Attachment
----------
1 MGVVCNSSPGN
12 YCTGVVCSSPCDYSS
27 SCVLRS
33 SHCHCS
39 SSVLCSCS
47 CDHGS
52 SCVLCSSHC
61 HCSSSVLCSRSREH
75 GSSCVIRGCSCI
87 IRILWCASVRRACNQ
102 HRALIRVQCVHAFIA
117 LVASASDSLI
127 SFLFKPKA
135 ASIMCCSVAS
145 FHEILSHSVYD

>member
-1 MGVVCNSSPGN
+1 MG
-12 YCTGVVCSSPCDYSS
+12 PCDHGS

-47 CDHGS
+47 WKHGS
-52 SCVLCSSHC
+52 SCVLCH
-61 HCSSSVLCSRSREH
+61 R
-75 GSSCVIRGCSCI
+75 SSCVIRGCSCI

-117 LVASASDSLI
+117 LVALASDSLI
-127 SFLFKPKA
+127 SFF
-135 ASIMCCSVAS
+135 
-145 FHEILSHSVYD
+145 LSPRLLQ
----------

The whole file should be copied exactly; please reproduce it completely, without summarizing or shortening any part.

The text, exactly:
1 MGVVCNSSPGN
12 YCTGVVCSSPCDYSS
27 SCVLRS
33 SHCHCS
39 SSVLCSCS
47 CDHGS
52 SCVLCSSHC
61 HCSSSVLCSRSREH
75 GSSCVIRGCSCI
87 IRILWCASVRRACNQ
102 HRALIRVQCVHAFIA
117 LVASASDSLI
127 SFLFKPKA
135 ASIMCCSVAS
145 FHEILSHSVYD

>member
-1 MGVVCNSSPGN
+1 MG
-12 YCTGVVCSSPCDYSS
+12 PCDHGS

-47 CDHGS
+47 WKHGS
-52 SCVLCSSHC
+52 SCVLCH
-61 HCSSSVLCSRSREH
+61 R
-75 GSSCVIRGCSCI
+75 SSCVIRGCSCI

-117 LVASASDSLI
+117 LVALASDSLI
-127 SFLFKPKA
+127 SFF
-135 ASIMCCSVAS
+135 
-145 FHEILSHSVYD
+145 LSPRLLQ